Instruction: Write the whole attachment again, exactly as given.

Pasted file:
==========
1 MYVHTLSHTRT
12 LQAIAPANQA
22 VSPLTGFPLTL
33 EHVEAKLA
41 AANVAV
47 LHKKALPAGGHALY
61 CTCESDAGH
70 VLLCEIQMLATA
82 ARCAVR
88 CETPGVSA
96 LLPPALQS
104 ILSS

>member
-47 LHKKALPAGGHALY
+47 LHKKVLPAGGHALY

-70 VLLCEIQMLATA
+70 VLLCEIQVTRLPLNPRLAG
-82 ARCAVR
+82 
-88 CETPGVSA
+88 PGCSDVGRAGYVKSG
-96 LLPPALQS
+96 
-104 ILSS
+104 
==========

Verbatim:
1 MYVHTLSHTRT
12 LQAIAPANQA
22 VSPLTGFPLTL
33 EHVEAKLA
41 AANVAV
47 LHKKALPAGGHALY
61 CTCESDAGH
70 VLLCEIQMLATA
82 ARCAVR
88 CETPGVSA
96 LLPPALQS
104 ILSS

>member
-47 LHKKALPAGGHALY
+47 LHKKVLPAGGHALY

-70 VLLCEIQMLATA
+70 VLLCEIQVTRLPLNPRLAG
-82 ARCAVR
+82 
-88 CETPGVSA
+88 PGCSDVGRAGYVKSG
-96 LLPPALQS
+96 
-104 ILSS
+104 